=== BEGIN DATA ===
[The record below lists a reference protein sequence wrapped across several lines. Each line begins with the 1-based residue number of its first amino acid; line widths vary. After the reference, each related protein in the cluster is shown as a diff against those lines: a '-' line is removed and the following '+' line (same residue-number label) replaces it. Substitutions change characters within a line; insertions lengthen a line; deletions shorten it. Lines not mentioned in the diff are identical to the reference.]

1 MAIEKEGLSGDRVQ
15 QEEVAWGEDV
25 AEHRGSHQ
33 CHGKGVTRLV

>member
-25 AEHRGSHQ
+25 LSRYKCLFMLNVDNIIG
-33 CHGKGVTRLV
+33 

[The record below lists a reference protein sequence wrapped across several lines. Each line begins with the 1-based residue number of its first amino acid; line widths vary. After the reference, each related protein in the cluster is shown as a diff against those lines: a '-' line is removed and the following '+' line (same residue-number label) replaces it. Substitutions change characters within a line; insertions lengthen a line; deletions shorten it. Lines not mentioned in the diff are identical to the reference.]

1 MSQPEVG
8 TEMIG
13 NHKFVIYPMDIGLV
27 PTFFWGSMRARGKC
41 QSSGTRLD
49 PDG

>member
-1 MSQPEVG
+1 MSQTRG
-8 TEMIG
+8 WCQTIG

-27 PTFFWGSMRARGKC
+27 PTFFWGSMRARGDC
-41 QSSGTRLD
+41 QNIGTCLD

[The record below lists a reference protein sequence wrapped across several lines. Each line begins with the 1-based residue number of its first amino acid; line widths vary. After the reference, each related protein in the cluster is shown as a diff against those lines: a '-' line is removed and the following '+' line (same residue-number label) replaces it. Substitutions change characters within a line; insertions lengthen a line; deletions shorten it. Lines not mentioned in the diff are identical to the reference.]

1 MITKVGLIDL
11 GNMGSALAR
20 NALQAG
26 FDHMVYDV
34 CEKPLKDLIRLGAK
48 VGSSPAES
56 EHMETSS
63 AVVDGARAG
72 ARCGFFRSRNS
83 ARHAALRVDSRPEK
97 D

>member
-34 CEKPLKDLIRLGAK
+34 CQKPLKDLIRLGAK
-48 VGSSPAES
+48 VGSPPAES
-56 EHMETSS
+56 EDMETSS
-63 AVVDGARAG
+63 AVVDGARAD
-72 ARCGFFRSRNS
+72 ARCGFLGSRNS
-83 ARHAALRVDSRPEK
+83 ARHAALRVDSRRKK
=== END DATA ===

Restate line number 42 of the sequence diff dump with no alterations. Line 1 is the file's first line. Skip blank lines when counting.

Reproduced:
-48 VGSSPAES